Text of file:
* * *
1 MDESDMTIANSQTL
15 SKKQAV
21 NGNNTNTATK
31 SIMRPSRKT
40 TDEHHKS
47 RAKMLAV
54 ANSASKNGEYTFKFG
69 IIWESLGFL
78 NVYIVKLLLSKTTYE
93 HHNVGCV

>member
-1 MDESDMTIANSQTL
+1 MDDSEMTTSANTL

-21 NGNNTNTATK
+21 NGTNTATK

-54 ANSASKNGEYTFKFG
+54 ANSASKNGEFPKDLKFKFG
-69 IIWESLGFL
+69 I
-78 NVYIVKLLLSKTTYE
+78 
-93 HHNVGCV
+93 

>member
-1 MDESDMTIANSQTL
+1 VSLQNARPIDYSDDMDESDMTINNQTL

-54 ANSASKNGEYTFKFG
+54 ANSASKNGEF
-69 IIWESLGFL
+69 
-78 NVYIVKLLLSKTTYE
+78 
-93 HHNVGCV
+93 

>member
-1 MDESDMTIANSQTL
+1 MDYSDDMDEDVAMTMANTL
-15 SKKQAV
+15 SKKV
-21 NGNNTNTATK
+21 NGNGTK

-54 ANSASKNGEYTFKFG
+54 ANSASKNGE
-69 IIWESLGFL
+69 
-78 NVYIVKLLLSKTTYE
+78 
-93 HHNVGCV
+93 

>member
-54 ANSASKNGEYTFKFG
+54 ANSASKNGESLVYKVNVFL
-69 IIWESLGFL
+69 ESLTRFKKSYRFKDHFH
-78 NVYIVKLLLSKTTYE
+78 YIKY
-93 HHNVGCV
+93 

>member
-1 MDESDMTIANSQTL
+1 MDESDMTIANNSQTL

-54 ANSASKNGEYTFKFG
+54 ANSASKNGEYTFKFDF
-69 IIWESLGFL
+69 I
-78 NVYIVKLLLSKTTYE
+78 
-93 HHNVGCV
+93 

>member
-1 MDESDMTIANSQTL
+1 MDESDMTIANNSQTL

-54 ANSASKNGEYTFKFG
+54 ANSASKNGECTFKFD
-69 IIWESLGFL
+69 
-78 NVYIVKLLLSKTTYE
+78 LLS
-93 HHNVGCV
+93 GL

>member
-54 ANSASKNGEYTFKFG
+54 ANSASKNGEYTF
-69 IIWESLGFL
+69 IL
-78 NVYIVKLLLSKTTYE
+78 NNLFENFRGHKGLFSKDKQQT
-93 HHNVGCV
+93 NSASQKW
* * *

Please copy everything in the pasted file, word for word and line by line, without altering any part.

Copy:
1 MDESDMTIANSQTL
15 SKKQAV
21 NGNNTNTATK
31 SIMRPSRKT
40 TDEHHKS
47 RAKMLAV
54 ANSASKNGEYTFKFG
69 IIWESLGFL
78 NVYIVKLLLSKTTYE
93 HHNVGCV

>member
-1 MDESDMTIANSQTL
+1 MDDSEMTTSANTL

-21 NGNNTNTATK
+21 NGTNTATK

-54 ANSASKNGEYTFKFG
+54 ANSASKNGEFPKDLKFKFG
-69 IIWESLGFL
+69 I
-78 NVYIVKLLLSKTTYE
+78 
-93 HHNVGCV
+93 

>member
-1 MDESDMTIANSQTL
+1 VSLQNARPIDYSDDMDESDMTINNQTL

-54 ANSASKNGEYTFKFG
+54 ANSASKNGEF
-69 IIWESLGFL
+69 
-78 NVYIVKLLLSKTTYE
+78 
-93 HHNVGCV
+93 

>member
-1 MDESDMTIANSQTL
+1 MDYSDDMDEDVAMTMANTL
-15 SKKQAV
+15 SKKV
-21 NGNNTNTATK
+21 NGNGTK

-54 ANSASKNGEYTFKFG
+54 ANSASKNGE
-69 IIWESLGFL
+69 
-78 NVYIVKLLLSKTTYE
+78 
-93 HHNVGCV
+93 

>member
-54 ANSASKNGEYTFKFG
+54 ANSASKNGESLVYKVNVFL
-69 IIWESLGFL
+69 ESLTRFKKSYRFKDHFH
-78 NVYIVKLLLSKTTYE
+78 YIKY
-93 HHNVGCV
+93 

>member
-1 MDESDMTIANSQTL
+1 MDESDMTIANNSQTL

-54 ANSASKNGEYTFKFG
+54 ANSASKNGEYTFKFDF
-69 IIWESLGFL
+69 I
-78 NVYIVKLLLSKTTYE
+78 
-93 HHNVGCV
+93 

>member
-1 MDESDMTIANSQTL
+1 MDESDMTIANNSQTL

-54 ANSASKNGEYTFKFG
+54 ANSASKNGECTFKFD
-69 IIWESLGFL
+69 
-78 NVYIVKLLLSKTTYE
+78 LLS
-93 HHNVGCV
+93 GL

>member
-54 ANSASKNGEYTFKFG
+54 ANSASKNGEYTF
-69 IIWESLGFL
+69 IL
-78 NVYIVKLLLSKTTYE
+78 NNLFENFRGHKGLFSKDKQQT
-93 HHNVGCV
+93 NSASQKW